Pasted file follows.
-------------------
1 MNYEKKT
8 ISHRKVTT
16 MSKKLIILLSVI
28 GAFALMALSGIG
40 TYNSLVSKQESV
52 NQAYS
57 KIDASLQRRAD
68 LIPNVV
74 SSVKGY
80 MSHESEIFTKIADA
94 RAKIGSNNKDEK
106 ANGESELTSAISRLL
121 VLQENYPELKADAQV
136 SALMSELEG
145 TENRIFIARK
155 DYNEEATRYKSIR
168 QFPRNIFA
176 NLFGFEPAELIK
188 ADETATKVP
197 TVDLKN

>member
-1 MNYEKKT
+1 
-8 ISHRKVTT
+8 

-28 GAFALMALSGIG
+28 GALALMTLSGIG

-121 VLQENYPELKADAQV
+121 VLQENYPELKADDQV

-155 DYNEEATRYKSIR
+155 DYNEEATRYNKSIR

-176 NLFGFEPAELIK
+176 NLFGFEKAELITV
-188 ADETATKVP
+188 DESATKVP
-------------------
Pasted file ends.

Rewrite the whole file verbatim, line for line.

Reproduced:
1 MNYEKKT
8 ISHRKVTT
16 MSKKLIILLSVI
28 GAFALMALSGIG
40 TYNSLVSKQESV
52 NQAYS
57 KIDASLQRRAD
68 LIPNVV
74 SSVKGY
80 MSHESEIFTKIADA
94 RAKIGSNNKDEK
106 ANGESELTSAISRLL
121 VLQENYPELKADAQV
136 SALMSELEG
145 TENRIFIARK
155 DYNEEATRYKSIR
168 QFPRNIFA
176 NLFGFEPAELIK
188 ADETATKVP
197 TVDLKN

>member
-1 MNYEKKT
+1 
-8 ISHRKVTT
+8 

-28 GAFALMALSGIG
+28 GALALMTLSGIG

-121 VLQENYPELKADAQV
+121 VLQENYPELKADDQV

-155 DYNEEATRYKSIR
+155 DYNEEATRYNKSIR

-176 NLFGFEPAELIK
+176 NLFGFEKAELITV
-188 ADETATKVP
+188 DESATKVP